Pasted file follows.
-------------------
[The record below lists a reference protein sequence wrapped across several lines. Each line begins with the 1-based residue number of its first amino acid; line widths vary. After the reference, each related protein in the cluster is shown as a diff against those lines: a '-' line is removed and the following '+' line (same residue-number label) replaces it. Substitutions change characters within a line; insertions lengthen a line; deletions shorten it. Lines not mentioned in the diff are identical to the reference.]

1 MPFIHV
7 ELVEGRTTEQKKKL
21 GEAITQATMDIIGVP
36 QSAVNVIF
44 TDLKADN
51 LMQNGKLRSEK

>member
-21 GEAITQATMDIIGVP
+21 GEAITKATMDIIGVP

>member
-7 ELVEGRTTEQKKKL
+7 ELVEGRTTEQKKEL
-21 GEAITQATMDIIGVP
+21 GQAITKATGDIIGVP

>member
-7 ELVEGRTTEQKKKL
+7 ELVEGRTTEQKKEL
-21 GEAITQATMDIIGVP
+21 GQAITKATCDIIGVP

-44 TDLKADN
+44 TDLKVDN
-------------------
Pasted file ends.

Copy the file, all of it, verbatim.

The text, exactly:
[The record below lists a reference protein sequence wrapped across several lines. Each line begins with the 1-based residue number of its first amino acid; line widths vary. After the reference, each related protein in the cluster is shown as a diff against those lines: a '-' line is removed and the following '+' line (same residue-number label) replaces it. Substitutions change characters within a line; insertions lengthen a line; deletions shorten it. Lines not mentioned in the diff are identical to the reference.]

1 MPFIHV
7 ELVEGRTTEQKKKL
21 GEAITQATMDIIGVP
36 QSAVNVIF
44 TDLKADN
51 LMQNGKLRSEK

>member
-21 GEAITQATMDIIGVP
+21 GEAITKATMDIIGVP

>member
-7 ELVEGRTTEQKKKL
+7 ELVEGRTTEQKKEL
-21 GEAITQATMDIIGVP
+21 GQAITKATGDIIGVP

>member
-7 ELVEGRTTEQKKKL
+7 ELVEGRTTEQKKEL
-21 GEAITQATMDIIGVP
+21 GQAITKATCDIIGVP

-44 TDLKADN
+44 TDLKVDN